Evictions are some of the most challenging actions Missouri landlords or property managers must accomplish. Making a tenant leave a property can become highly contentious. However, when you need to evict someone from a commercial property, you must follow specific procedures that give the tenant time to vacate. Otherwise, the tenant has grounds to challenge the eviction in court.
Types of evictions
When evicting tenants from commercial real estate properties, the action falls into one of five categories:
• Eviction notice for cause
• Pay rent or quit
• Cure or quit
• Unconditional quit
• Unconditional notice without cause
Some eviction notices give tenants a period to fix something, such as unpaid rent or otherwise violating the terms of a lease agreement, before the law requires them to leave the property. These are pay rent or quit and cure or quit notices. These two types also fall under the eviction notice for cause category, but some notices for cause don’t allow a rectification period if a lease violation is severe.
You may use an unconditional quit notice when a tenant shows a pattern of bad behavior, such as consistently paying rent late, engaging in illegal activity, etc. Serving a notice without cause occurs when a landlord wants to end a lease agreement early and can be unlawful in certain circumstances. All eviction notices must specify a timeframe for when the tenant must vacate.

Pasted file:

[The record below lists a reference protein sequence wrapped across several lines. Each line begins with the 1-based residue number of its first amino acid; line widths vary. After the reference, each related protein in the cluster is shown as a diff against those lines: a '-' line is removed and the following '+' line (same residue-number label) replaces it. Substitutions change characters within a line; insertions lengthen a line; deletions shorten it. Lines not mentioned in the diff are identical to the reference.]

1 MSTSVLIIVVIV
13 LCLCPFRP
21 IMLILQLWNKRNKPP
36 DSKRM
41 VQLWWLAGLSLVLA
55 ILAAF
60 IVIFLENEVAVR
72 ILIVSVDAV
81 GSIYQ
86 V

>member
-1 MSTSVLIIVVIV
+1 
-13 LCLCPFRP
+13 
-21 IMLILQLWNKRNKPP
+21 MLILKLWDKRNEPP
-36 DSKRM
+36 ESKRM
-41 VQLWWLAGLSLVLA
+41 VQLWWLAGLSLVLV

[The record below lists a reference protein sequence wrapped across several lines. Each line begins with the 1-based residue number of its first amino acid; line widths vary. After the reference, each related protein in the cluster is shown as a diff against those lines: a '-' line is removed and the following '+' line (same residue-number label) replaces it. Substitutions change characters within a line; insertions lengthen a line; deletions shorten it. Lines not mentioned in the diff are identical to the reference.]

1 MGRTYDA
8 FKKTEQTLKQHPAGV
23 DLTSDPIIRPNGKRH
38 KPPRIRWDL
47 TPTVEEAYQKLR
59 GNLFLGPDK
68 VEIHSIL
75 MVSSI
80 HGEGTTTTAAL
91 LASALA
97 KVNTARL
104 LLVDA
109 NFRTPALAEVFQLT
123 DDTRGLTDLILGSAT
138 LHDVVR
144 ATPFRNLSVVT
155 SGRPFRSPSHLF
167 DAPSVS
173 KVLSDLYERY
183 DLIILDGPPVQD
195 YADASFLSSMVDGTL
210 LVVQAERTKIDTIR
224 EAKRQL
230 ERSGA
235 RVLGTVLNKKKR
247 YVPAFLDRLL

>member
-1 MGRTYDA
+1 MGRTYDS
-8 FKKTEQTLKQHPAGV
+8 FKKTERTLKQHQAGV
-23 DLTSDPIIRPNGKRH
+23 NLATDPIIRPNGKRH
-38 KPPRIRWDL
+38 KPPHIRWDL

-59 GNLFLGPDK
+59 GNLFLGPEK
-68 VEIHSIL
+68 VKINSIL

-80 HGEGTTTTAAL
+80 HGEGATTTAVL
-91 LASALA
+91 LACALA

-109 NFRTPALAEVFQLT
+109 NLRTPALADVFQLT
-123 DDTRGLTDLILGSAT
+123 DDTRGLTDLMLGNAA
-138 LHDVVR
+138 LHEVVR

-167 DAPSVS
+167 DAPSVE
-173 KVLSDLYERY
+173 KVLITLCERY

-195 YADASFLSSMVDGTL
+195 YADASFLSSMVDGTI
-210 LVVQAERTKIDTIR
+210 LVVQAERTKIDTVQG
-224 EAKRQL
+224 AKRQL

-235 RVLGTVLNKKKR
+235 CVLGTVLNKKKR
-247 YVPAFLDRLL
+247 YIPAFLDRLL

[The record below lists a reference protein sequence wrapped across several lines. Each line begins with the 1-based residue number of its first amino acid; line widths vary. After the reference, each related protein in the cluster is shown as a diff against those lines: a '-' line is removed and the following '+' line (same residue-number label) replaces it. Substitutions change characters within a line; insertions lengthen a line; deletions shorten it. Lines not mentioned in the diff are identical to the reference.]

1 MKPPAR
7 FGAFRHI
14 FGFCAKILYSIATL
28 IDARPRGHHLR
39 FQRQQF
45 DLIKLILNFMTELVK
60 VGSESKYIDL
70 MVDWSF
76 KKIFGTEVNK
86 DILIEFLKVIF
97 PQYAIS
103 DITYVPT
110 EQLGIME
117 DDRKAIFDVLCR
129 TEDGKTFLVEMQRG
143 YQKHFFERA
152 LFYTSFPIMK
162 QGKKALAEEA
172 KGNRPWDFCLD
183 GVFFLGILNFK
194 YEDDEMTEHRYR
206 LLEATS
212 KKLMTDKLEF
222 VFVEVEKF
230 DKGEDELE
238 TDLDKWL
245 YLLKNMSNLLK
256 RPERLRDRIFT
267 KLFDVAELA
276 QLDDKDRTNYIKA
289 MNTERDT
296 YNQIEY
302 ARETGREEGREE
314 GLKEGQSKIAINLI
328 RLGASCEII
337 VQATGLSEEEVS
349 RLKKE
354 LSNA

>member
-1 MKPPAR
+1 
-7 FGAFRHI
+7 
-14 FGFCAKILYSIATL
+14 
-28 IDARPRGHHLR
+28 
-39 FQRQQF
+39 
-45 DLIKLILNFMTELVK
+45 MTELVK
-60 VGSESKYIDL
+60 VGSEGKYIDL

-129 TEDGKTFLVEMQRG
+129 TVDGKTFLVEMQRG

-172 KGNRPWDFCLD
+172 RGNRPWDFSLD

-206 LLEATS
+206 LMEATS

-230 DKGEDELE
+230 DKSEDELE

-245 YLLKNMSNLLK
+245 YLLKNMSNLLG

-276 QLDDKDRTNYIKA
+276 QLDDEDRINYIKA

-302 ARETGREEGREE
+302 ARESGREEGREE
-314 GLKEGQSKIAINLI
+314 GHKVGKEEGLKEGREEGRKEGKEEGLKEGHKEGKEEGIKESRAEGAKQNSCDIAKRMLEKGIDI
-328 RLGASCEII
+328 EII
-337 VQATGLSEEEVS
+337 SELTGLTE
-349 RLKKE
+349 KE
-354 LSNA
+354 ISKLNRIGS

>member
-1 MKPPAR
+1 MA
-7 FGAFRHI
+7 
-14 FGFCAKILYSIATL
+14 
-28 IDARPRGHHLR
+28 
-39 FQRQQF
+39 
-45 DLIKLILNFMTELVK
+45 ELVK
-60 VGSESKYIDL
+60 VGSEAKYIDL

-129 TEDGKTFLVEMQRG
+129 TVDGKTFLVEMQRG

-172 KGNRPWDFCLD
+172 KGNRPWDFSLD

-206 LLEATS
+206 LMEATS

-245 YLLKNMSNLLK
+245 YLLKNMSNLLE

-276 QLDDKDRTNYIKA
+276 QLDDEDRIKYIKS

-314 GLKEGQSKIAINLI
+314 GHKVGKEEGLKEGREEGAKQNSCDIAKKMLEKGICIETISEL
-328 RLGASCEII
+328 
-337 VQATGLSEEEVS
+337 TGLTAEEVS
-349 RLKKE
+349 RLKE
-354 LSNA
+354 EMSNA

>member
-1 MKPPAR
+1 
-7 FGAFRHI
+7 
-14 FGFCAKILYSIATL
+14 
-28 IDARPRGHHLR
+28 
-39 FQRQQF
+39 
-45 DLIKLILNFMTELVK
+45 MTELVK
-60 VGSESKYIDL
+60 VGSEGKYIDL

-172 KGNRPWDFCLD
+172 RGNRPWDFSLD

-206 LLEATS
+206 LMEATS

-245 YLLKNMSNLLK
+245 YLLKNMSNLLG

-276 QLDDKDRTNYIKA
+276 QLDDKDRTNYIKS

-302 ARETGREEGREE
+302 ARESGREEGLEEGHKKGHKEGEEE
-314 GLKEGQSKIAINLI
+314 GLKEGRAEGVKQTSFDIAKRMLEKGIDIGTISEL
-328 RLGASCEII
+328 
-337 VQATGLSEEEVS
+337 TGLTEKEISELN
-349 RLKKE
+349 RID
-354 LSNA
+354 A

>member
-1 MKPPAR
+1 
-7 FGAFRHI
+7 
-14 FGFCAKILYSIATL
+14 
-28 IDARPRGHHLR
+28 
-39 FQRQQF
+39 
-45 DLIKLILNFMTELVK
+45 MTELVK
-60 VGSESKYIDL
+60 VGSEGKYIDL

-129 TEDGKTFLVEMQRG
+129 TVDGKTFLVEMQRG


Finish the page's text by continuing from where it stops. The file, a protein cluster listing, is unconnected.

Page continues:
Commercial tenants frequently fight evictions
Following Missouri state and local laws are essential when attempting tenant evictions. If you don’t correctly follow procedure by including all necessary information required by law in an eviction notice or improperly serve the notice, the tenant may fight you. Other legal defenses for tenants include withholding rent because of a landlord’s negligence or wrongdoing.
When attempting commercial tenant evictions, ensure that all documents have all the necessary information to avoid problems in court. If the eviction involves issues such as illegal activity, you must have documentation from witnesses that such activity has occurred. Review lease agreements before filing eviction notices to ensure that you have a valid reason for evicting your tenants.